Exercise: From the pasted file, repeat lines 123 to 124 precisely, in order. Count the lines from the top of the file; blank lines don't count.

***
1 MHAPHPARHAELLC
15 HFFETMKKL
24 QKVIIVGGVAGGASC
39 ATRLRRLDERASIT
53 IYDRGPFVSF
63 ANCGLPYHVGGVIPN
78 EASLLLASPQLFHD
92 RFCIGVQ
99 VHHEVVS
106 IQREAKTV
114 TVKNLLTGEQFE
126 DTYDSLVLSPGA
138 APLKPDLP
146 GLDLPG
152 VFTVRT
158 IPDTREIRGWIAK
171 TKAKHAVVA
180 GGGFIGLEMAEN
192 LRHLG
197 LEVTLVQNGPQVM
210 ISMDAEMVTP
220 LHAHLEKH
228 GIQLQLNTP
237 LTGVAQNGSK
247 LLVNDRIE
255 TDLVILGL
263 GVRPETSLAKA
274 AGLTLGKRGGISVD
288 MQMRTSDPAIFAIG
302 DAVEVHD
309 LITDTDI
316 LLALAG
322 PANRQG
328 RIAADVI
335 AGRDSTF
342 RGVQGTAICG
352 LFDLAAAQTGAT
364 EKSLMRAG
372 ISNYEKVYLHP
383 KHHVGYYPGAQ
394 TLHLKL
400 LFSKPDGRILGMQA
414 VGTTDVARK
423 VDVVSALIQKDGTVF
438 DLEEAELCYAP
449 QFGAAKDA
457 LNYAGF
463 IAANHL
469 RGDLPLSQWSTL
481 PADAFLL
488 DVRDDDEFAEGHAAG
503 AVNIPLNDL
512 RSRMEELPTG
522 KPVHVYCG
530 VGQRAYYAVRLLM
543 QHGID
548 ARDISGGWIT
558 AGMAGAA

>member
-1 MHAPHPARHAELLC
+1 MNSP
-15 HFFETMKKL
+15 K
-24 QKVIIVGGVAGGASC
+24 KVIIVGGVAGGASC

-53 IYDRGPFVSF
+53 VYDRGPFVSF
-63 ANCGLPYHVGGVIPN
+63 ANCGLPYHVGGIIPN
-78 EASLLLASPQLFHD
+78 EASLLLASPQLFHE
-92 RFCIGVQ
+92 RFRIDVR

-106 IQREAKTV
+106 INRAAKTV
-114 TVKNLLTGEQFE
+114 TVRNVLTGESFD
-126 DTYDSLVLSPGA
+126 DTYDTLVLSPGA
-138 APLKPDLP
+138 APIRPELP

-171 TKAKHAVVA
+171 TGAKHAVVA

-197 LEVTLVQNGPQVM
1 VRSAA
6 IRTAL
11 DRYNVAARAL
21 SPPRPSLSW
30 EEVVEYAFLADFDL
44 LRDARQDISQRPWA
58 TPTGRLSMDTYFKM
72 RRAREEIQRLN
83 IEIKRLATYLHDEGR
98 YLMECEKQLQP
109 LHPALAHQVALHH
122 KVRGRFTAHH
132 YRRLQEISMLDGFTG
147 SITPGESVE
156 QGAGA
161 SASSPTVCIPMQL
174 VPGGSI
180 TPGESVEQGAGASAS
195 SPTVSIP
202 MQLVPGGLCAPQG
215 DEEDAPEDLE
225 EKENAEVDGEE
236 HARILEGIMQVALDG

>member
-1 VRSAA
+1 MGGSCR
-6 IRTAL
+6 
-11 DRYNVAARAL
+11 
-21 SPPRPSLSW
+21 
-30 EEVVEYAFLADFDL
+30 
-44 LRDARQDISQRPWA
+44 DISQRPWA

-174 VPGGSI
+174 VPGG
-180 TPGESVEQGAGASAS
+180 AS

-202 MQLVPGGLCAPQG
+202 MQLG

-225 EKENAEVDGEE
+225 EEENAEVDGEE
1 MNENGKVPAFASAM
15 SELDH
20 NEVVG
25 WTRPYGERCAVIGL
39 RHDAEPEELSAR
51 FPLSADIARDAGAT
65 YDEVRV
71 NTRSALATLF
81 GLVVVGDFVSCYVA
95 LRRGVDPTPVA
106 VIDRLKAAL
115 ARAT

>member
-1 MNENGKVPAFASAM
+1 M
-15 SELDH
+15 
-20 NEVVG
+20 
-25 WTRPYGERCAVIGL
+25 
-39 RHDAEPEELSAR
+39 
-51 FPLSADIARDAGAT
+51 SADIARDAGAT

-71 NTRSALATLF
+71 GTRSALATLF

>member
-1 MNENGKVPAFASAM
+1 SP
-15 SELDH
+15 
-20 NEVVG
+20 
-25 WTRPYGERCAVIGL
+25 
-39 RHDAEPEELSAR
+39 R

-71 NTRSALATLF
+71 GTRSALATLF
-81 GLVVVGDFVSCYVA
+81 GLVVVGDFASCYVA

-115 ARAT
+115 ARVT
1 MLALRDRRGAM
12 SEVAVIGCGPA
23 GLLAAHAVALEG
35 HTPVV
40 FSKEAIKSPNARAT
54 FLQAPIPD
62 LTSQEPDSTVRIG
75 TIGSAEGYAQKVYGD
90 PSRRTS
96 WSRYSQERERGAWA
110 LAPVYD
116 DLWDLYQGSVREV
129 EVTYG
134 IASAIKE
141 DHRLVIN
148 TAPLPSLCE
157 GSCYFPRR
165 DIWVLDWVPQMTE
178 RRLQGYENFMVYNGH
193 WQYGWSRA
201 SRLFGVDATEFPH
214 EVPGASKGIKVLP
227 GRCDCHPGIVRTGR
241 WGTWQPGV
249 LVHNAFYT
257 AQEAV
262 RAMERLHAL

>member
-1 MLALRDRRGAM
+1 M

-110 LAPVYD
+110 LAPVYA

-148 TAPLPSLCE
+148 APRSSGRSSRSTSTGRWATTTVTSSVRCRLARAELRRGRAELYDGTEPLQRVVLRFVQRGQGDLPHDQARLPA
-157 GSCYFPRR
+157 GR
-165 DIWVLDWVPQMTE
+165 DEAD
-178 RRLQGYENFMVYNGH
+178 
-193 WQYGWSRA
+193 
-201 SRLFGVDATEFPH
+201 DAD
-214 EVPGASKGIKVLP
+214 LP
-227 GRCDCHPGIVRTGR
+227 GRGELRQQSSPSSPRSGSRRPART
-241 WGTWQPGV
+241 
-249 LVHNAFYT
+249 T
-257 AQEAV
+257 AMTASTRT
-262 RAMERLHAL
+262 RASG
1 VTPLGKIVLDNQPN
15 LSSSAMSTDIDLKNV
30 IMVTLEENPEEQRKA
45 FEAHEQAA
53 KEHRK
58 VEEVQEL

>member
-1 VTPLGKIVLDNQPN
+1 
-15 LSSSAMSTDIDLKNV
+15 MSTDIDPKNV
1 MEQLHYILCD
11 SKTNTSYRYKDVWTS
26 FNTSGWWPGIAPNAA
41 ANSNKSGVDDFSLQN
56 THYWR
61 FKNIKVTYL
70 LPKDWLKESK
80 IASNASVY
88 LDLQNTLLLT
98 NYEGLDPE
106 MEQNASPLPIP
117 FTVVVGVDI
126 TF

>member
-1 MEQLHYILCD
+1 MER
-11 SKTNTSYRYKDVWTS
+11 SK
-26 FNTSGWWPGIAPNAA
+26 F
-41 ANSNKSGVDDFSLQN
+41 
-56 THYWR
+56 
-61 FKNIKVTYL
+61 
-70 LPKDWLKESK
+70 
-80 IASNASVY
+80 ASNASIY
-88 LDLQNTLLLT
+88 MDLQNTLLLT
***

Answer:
-180 TPGESVEQGAGASAS
+180 AS